Evans recommended that dioceses also have a person or office in charge of social concerns, as many already do. Such a person and office can facilitate the transmission of social justice concerns from the national to the parish level and also can be sure the diocesan liturgy and education offices include social justice concerns in their agendas.

The bottom line, Evans said, is that parishes wishing to link their Eucharistic faith with issues of social justice have to focus on both “the theoretical and theological,” and on practical strategies for “facilitating, encouraging and leading.”

“I am convinced that people are ready to do more,” Evans said, “but we have to find appropriate ways for people to enter into social ministry, especially where it involves any kind of controversial issues or situations.”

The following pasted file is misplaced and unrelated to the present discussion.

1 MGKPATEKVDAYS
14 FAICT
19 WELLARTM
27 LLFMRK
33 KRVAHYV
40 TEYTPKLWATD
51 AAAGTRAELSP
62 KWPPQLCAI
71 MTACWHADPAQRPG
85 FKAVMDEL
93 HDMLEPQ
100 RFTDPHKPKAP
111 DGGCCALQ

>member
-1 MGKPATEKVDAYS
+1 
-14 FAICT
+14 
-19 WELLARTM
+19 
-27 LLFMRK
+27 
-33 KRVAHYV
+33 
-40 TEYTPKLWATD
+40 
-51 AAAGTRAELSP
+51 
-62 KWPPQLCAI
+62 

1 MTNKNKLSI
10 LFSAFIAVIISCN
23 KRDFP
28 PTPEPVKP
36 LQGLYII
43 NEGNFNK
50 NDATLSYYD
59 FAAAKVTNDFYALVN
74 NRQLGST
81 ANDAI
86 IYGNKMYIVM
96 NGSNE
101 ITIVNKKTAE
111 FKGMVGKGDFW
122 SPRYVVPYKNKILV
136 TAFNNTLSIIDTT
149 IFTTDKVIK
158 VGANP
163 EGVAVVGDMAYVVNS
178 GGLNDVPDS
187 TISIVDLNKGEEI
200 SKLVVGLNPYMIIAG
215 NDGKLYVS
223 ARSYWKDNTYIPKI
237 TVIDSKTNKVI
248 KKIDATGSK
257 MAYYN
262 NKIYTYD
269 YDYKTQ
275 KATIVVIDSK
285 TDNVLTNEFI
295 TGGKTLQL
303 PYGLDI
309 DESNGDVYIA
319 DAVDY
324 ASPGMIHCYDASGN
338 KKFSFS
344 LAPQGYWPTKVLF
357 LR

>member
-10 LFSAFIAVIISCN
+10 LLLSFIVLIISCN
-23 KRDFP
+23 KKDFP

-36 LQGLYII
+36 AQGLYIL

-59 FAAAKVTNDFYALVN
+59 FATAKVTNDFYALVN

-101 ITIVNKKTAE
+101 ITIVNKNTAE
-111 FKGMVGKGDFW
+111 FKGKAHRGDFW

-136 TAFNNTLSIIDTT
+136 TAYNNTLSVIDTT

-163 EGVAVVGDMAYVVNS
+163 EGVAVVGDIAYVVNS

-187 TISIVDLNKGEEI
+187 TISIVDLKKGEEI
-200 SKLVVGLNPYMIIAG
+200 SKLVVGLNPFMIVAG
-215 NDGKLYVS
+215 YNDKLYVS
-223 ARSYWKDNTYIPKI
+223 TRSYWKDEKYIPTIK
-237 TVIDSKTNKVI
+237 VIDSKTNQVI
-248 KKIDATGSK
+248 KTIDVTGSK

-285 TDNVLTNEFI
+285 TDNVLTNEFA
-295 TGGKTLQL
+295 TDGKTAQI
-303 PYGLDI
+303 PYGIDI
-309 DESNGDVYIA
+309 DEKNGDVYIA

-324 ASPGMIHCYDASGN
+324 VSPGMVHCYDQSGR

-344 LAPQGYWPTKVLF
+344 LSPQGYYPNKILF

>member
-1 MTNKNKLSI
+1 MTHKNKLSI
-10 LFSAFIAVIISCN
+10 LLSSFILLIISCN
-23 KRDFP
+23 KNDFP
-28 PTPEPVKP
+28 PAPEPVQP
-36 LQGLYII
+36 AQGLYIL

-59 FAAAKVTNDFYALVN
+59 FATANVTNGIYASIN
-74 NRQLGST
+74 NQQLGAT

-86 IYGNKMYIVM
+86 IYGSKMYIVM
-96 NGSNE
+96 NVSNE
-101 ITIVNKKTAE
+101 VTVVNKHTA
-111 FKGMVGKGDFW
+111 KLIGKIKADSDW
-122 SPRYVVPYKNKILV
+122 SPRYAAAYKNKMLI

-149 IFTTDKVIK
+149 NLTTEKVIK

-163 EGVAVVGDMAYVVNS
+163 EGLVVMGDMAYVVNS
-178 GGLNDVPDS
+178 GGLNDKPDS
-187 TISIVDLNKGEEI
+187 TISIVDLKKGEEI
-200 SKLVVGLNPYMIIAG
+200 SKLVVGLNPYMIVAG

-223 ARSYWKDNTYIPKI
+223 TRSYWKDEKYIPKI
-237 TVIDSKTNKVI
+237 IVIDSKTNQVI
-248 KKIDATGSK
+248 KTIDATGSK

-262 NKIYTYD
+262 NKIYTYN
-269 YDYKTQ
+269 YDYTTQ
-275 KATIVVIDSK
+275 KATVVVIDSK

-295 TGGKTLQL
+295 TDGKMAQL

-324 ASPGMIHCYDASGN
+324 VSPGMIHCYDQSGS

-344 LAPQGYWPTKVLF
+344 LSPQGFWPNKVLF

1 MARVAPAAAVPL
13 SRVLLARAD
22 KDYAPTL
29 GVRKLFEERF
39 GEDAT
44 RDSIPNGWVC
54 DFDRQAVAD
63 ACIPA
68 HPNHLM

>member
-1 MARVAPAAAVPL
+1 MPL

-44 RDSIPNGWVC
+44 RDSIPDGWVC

Ultimately, though, Evans acknowledges that the reason to make the effort is not merely the prospect of practical success. The reason, he said, is because, “we are not church if we are not about service to the world.”

In that light, hog farming -- or any issue of human concern -- and the Eucharist don’t seem such strange bedfellows after all.

National Catholic Reporter, January 23, 1998